Sensational Six

In 6 short days our little lady will turn 6. How is that even possible? It seems like just yesterday we were spending our Thanksgiving in the hospital, holding the thing that had made us more thankful than we ever knew possible.


And at the same time, we’ve accomplished so much. For starters, she’s still alive and let’s be serious – that’s all that matters. But really, in a limited amount of time she’s learned to:

I know I’m biased but she is truly an amazing little human. Since she was born I’ve worried about what type of person she might become and whether or not we could instill the right values & morals to be proud of. I’ve joked that we’re prepared to struggle until she turns 26, but after that she would make an amazing adult. While there are definitely days that we struggle – it’s not necessary to wait until 26 because she’s already a pretty sensational 6 year-old.



Embarrassment is an interesting and uncomfortable thing. The bad news is that I endured enough of it as a kid, but the good news is that it was so long ago that I can only remember it from photos. It also strengthened me to a point that I rarely let those types of things bother me. While I’m grateful that it now takes a lot to turn my cheeks pink, I still don’t want my kids to have to feel embarrassed by anything – especially things that are out of their control.

I worried about Ella starting school. It’s been a month now & when I ask how things are going, she barely says a thing. One night she mentioned that some kids were mean to her & my heart sunk. After some conversation I learned that some of the older kids were picking on her after school. I try not to jump to the worst-case scenario & instead ask open-ended questions. As I prodded for more information I realized that they were just taunting her for being the “little kid.” Whew – we dodged a bullet! While I was relieved, I also knew it would only be a matter of time.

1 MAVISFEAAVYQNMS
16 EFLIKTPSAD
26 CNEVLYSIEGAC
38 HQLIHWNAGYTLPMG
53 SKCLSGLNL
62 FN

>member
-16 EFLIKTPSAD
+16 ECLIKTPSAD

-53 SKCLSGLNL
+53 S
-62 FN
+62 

That time came last week. Just like usual at bedtime I asked if things were going okay, but instead of the normal silence she said, “mom can I tell you something?” Again my heart sunk. I think I stopped breathing. She went on, “some of the kids ask me what happened to my lip.” I replied, “well, what do you tell them?” She went on, “I told one girl that I was born with a cleft lip & palate and my lip used to be open (as she tugs her lip up) and this mark is from my surgery.”

Screen Shot 2014-10-06 at 9.45.36 PMMy heart swelled with pride and then it just as quickly filled with sadness. She then said, “but i just tell the other kids that I don’t want to talk about it.” I asked her why not and she said the words that crushed me. “Because it’s embarrassing!”

Embarrassed. My little spitfire child! With a larger than life personality and more spunk than I even thought humanly possible. All this time I had hoped that all those characteristics that sometime drive me mad, would also be her life vest and keep her afloat during a time that is critical in shaping who she becomes. And yet here we are, only one month into starting school and she has already withered and caved.

I tried to explain that she has nothing to be embarrassed about and that when asked, she could use the same response she shared with her friend – but she said she’d rather just ignore it. I’m okay with that approach, but only if she’s truly able to block it out with impact, which is definitely not the case. I offered to come and talk to the school but I think the thought of that embarrasses her even more.

At this point, I don’t know how to help her and that damn near kills me. I hope that if we keep instilling confidence and reassure her that she is perfect in every way (we’re not talking about behavior) that she will be able to work her way through this and come out stronger – making these moments a distant memory. If not, I’ll have to go to school and kick some ass!